Depending on the level of the repair or renovation, the process can be as simple as getting staff sign off from the AUDC. For more involved renovations, the AUDC board meets twice a month to review construction plans. As mentioned above, permitting for work that would otherwise require a zoning variance, which is common in Midtown because of existing non-conforming uses, is streamlined under Local Historic Districts.
Will a Local Historic District designation affect my choices for doors, shingles, landscaping and/or painting my home?
Our Local Historic District codes will not include changes to interiors, landscaping or paint colors. Our district will allow a wide range of options for doors, windows, shingles and exterior siding in a wide range of appropriate materials, which often coincide with what owners are looking to use anyway.
How will a Local Historic District designation affect my property value?
Dozens of academic studies have demonstrated that historic districts increase property values relative to comparable neighborhoods that are unprotected. A local historic district provides assurance to prospective buyers that their investment will be protected.
What are the tax incentives for Local Historic District structures?
There are incentives available to properties within the Midtown National Register Historic District geared to larger, substantial projects that would provide a complete renovation to the structure.
How is a structure classified as contributing or non-contributing to the Local Historic District?
The Midtown Historic Preservation Committee makes an initial recommendation for each property based on its age and whether it is historically intact. The AUDC then makes an assessment as a result of a site visit to each property.
May a property owner challenge the status of a contributing or a non-contributing structure?
As with other types of zoning, properties can not be arbitrarily excluded.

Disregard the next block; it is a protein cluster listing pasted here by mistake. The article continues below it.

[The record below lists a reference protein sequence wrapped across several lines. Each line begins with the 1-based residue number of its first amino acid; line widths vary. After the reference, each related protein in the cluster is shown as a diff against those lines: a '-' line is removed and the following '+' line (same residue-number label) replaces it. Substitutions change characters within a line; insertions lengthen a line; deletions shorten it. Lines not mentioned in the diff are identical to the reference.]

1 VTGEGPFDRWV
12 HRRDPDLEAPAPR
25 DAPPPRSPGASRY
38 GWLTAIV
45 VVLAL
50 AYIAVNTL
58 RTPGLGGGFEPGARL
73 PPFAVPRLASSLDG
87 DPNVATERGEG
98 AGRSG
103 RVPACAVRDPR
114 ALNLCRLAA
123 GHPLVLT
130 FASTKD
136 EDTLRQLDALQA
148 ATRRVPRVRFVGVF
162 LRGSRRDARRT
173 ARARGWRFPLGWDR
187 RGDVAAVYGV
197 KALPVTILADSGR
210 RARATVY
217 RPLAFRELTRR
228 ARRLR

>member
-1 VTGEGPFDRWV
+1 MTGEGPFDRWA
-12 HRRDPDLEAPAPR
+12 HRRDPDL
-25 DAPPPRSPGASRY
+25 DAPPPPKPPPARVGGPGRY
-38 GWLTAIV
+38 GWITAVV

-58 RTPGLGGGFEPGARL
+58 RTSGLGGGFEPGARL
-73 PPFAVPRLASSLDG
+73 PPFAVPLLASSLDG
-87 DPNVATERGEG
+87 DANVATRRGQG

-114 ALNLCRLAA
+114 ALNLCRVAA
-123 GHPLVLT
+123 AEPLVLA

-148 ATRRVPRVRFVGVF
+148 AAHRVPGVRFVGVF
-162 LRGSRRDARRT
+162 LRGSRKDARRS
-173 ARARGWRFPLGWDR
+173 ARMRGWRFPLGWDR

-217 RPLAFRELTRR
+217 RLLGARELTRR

Can a property owner opt out of the district?
The City of Atlanta strives to maintain continuity and consistency within a neighborhood. The boundaries of an historic district must be contiguous per the guidelines of the AUDC.
How will a Local Historic District designation affect renovation guidelines for non-contributing properties?
There is no design review for non-contributing properties, but regulations related to setbacks, and scale and mass still apply. Also, non-contributing properties can be razed.
What guidelines will be used when drafting the initial Zoning Code proposal?
In keeping with the diversity of housing types and styles within Midtown, the intent of the MNA Historic Preservation Committee is to craft proposed zoning code to be flexible and moderate. Our goal is to preserve the historic character of the neighborhood, while still allowing the eclectic diversity that has come to define Midtown.
What protections does a Local Historic District provide that Post 2 At Large Atlanta City Council Member Mary Norwood’s recently passed infill legislation does not?
- Provides protection against demolition of historic structures.
- Protects properties that are rezoned from residential to some other zoning classification.
- Provides a more streamlined approval process for zoning variances.
- Provides protection within non-residential areas, such as SPI 16 and 17, commercial areas and RG-3.
Is it possible to amend the Local Historic District zoning regulations once they are in place?
Yes. Almost all of the Atlanta Historic districts have amended their regulations after they were implemented. The process is the same as that for changes to any other zoning. The legislative changes are generally sponsored by the relevant City Council Person and are approved by the City of Atlanta Zoning Review Board (ZRB).
Where can I get more information and volunteer?
For more information, visit us at www.preservemidtownatlanta.org.